Med Rec 101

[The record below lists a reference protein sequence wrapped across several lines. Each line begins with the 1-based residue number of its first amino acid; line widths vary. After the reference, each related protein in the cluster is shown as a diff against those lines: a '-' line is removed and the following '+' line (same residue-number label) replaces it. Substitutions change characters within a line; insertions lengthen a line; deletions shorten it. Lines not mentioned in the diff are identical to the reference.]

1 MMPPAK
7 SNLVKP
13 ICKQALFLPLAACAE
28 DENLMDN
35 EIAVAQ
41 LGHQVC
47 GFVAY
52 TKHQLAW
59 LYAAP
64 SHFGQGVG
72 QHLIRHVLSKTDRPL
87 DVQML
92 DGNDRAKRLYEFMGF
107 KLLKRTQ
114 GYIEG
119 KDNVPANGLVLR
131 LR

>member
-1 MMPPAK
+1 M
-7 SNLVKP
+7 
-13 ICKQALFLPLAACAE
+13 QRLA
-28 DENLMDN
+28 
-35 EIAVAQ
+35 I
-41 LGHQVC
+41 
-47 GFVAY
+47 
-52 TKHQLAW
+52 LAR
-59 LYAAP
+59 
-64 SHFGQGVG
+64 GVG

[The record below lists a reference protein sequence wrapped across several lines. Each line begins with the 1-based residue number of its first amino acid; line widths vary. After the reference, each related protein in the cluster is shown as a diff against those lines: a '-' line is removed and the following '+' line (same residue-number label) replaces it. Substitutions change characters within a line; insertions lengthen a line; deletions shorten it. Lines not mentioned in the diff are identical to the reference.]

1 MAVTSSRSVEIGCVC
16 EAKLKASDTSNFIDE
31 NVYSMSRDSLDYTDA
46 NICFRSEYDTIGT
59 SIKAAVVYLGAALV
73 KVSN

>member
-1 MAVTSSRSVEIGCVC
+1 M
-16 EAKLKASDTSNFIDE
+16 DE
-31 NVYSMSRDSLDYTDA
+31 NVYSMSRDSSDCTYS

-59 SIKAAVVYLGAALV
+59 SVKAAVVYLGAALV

Medication reconciliation (often called “med rec”) can be pretty boring, but med rec done right can be lifesaving. A 89 year old male was hospitalized with a GI bleed and significant anemia. This patient’s baseline hemoglobin was already in the 10-11 range prior to the GI bleed secondary to chronic kidney disease. Upon discharge from the hospital, anemia was improving, but hemoglobin was still only around 8. It was obvious from reading the progress notes from that hospital stay, that his aspirin was not going to be continued due to GI bleed risk. On the discharge medication reconciliation form, the aspirin was checked to be discontinued. What the staff didn’t realize was that this form had changed and when I checked the active medication list, this patient was still receiving the aspirin. This had slipped by two healthcare professionals because their med rec form had changed (i.e. they weren’ t used to identifying the medication orders on that new form). This patient did end up receiving the aspirin for a couple weeks, fortunately without issue. It is very easy to get into “auto-pilot” mode, but we must think critically at all times!
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